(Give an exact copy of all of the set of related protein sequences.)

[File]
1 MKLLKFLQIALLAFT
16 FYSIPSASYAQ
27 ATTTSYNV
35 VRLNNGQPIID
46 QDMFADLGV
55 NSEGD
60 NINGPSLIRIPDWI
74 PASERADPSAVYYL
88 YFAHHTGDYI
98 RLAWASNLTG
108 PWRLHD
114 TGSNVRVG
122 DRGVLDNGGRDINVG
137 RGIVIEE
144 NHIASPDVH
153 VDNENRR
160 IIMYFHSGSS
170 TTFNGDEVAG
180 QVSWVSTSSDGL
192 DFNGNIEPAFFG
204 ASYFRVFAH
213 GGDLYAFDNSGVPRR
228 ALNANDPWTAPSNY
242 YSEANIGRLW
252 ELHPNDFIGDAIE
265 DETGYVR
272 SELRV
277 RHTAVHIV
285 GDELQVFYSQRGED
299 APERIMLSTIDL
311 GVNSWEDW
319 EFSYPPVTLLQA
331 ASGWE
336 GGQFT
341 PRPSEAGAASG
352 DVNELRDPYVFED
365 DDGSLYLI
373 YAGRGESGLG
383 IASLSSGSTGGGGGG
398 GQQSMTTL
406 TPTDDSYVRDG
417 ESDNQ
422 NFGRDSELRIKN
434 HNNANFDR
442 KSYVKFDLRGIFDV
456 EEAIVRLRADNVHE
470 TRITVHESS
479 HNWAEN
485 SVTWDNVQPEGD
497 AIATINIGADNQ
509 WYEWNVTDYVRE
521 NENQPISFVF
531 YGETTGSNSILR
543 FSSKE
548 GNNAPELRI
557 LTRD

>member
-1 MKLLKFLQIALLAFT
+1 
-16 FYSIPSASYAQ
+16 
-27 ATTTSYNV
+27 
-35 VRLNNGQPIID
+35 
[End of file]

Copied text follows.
1 MKLLKFLQIALLAFT
16 FYSIPSASYAQ
27 ATTTSYNV
35 VRLNNGQPIID
46 QDMFADLGV
55 NSEGD
60 NINGPSLIRIPDWI
74 PASERADPSAVYYL
88 YFAHHTGDYI
98 RLAWASNLTG
108 PWRLHD
114 TGSNVRVG
122 DRGVLDNGGRDINVG
137 RGIVIEE
144 NHIASPDVH
153 VDNENRR
160 IIMYFHSGSS
170 TTFNGDEVAG
180 QVSWVSTSSDGL
192 DFNGNIEPAFFG
204 ASYFRVFAH
213 GGDLYAFDNSGVPRR
228 ALNANDPWTAPSNY
242 YSEANIGRLW
252 ELHPNDFIGDAIE
265 DETGYVR
272 SELRV
277 RHTAVHIV
285 GDELQVFYSQRGED
299 APERIMLSTIDL
311 GVNSWEDW
319 EFSYPPVTLLQA
331 ASGWE
336 GGQFT
341 PRPSEAGAASG
352 DVNELRDPYVFED
365 DDGSLYLI
373 YAGRGESGLG
383 IASLSSGSTGGGGGG
398 GQQSMTTL
406 TPTDDSYVRDG
417 ESDNQ
422 NFGRDSELRIKN
434 HNNANFDR
442 KSYVKFDLRGIFDV
456 EEAIVRLRADNVHE
470 TRITVHESS
479 HNWAEN
485 SVTWDNVQPEGD
497 AIATINIGADNQ
509 WYEWNVTDYVRE
521 NENQPISFVF
531 YGETTGSNSILR
543 FSSKE
548 GNNAPELRI
557 LTRD

>member
-1 MKLLKFLQIALLAFT
+1 
-16 FYSIPSASYAQ
+16 
-27 ATTTSYNV
+27 
-35 VRLNNGQPIID
+35 